The incarnation, the God taking on flesh stuff and moving into the neighbourhood, is an image of total and complete vulnerability. The creator of the universe becoming a foetus in the womb of a teenage girl in a pretty rough end of the world, growing as a child in society totally dependant on a successful harvest and at the mercy of pretty primitive medical facilities if things started to go wrong. There were 30 years of that normal everyday vulnerability before Jesus starts his work and moves into that last week leding to that Friday where we see vulnerability at it’s most raw!

As I look at my week ahead, and my weeks gone past, I think vulnerability is key to what I do. I think it is key to what everyone does in reality. We all live a daily life of everyday vulnerability …. whether we walk a high street with a dog collar on, or whether we stand in front of a class of students, or whether we run a bank, or whether we keep a home going …. each role entails us giving something of ourselves, being vulnerable. Interestingly in places I have worked it is those who pretend and give nothing of themselves, those who refuse to accept or give their vulnerability,  who are the bullies or the people that people don’t wish to work with very much.

Terry is totally correct that friendship, real friendship, cannot develop without vulnerability. I would add that Christian mission, or life, also cannot genuinely happen without being vulnerable. It is in our vulnerability that people see that we value, care and love them for who they are. As an aside some Christians in our country complain about Christian rights … that has always jarred with me. I follow a Christ who made himself totally vulnerable …. to be vulnerable means you give up your rights and rely on God. How can we campaign for ‘Christian rights’ when we follow the Christ of Good Friday?

In today’s thought from Richard Rohr we read: When vulnerable exchange happens, there is always a broadening of being on both sides. We are bigger and better people afterward.

Without vulnerability I don’t think we have much. It is something unique about humanity. It was something unique about Christ.

I wonder …. being made in the image of God … maybe there is something there about sharing in the vulnerability of our creator … as he made himself vulnerable … so maybe we are to do so as well …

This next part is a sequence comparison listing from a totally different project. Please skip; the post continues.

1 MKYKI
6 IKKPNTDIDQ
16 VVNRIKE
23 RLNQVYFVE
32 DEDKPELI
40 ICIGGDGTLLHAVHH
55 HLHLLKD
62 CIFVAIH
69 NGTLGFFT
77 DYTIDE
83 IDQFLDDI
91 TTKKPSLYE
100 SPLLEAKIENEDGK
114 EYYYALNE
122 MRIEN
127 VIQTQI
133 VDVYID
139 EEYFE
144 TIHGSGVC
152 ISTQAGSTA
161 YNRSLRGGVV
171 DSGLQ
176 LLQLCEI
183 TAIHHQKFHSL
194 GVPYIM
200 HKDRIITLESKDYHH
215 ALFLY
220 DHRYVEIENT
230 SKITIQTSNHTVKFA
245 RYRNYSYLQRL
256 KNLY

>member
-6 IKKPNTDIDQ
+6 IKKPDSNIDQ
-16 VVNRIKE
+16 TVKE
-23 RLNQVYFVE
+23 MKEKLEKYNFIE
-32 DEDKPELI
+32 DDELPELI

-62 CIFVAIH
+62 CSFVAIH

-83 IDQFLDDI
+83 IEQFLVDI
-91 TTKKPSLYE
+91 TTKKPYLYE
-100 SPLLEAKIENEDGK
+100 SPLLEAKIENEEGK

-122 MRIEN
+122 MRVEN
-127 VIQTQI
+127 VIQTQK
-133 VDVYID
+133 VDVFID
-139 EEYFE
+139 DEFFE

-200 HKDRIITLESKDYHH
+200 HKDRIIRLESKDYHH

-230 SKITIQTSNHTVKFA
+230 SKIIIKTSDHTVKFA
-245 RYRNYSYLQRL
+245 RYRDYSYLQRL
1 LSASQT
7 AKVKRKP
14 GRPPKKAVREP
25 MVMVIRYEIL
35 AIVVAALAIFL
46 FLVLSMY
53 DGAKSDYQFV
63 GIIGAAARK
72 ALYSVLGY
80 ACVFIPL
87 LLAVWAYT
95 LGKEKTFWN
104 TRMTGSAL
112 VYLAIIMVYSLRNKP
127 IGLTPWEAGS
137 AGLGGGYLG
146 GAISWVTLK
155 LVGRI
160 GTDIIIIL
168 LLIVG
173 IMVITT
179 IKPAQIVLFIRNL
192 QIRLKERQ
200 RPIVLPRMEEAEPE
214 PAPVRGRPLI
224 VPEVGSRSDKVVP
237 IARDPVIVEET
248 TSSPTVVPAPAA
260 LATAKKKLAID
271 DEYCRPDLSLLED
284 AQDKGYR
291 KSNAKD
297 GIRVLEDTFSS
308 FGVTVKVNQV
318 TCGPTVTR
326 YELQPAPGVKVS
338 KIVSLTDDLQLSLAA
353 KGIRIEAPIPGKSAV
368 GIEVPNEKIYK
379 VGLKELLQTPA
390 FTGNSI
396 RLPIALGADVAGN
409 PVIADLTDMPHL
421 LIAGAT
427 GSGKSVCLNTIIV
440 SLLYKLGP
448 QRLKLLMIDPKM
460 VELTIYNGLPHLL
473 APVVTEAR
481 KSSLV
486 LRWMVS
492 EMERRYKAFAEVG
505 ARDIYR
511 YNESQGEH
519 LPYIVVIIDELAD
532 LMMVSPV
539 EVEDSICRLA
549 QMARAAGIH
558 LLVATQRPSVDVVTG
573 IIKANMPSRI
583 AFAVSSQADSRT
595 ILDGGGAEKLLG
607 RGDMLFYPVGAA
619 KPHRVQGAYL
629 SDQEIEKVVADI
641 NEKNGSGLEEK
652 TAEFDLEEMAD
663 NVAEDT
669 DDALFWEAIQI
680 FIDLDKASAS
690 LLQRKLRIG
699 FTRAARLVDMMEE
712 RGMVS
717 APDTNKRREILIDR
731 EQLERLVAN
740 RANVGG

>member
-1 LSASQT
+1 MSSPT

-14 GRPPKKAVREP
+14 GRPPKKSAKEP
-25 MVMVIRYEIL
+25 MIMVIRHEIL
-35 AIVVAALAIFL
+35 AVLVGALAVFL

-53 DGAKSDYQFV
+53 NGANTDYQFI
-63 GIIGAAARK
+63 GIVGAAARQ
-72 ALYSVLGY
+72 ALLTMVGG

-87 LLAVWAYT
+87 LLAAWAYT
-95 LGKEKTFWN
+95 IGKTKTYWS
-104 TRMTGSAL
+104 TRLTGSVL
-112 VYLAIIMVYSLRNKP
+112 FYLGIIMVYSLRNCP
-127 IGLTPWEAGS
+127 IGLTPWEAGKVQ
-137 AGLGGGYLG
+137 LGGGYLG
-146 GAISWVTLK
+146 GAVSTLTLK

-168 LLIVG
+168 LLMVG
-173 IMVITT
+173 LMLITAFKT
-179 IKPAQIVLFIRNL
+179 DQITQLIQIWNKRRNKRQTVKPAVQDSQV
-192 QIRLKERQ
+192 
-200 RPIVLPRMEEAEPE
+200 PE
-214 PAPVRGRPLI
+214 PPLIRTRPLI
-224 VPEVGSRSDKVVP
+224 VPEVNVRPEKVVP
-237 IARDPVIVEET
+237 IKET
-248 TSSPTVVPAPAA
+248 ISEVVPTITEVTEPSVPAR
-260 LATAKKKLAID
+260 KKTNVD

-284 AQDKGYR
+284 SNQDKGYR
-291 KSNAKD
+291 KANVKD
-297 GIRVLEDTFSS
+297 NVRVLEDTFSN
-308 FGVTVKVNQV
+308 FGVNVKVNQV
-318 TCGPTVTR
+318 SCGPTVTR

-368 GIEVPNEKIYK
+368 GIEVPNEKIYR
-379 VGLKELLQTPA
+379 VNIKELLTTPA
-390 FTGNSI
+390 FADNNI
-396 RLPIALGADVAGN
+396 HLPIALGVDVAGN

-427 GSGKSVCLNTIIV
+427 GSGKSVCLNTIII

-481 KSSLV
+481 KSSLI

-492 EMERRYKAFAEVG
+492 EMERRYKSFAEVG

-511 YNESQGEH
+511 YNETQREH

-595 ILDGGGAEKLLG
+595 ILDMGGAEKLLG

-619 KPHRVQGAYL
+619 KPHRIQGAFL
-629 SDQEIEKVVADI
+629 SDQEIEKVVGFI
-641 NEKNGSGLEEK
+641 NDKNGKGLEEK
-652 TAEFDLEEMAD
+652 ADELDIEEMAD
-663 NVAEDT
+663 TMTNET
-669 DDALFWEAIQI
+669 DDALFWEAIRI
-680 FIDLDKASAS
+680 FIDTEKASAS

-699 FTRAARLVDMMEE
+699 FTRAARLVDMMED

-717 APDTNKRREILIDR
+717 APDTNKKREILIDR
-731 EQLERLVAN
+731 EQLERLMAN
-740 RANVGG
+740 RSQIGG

And then .. by our vulnerability we become more the person we are created to be.

space for questions

consumed by truthI attended a really great training day today run by Su Blanch from 3D Coaching. I have to ad

mit that I do have a tendency to be a bit critical when it comes to adult trainers (maybe that comes with doing some training myself?). Today, however, but right from the start I was focussed due Su’s method of delivery, content and style which were simply amazing.

We covered a lot of ground in quite a light but deep way. At the start of the day we were asked what would we need to have today so that we saw the day as a ‘success’. I don’t think that was Su’s language but it is my interpretation. I responded with something like, ‘at least one task for me to go away and me motivated to carry out as I could see the outcome would be for me to be more effective at what I do.’ I guess I have just been to too many training days where the stuff is inspiring but when I ask ‘so what’ there is nothing there.

Today was not like that, it was inspiring, and I have a ‘so what’ task so I am happy.

I was struck today by lots, but 3 questions in particular that Su threw out there. One was the question of what season is our church in. I considered this as the gathering and was surprised at where I ended up. Another was’ for this moment in time, what role do I need to take on?’ That’s a question that depends on context and is different in each one, but it is a question that until today I had not really focussed in on needing to be asked of myself regularly.

The final question that struck me was the ‘what will be different?’ question. After this conversation, action, experience, what will be different? The ‘so what’ of the day that I was so looking forward to.

What I have really loved about today is that I have come away with lots of questions. Helpful questions that I now need to give space to explore. First task from today … block out space in that diary to consider those questions.

For the time being … thanks Su and 3D coaching for a great day!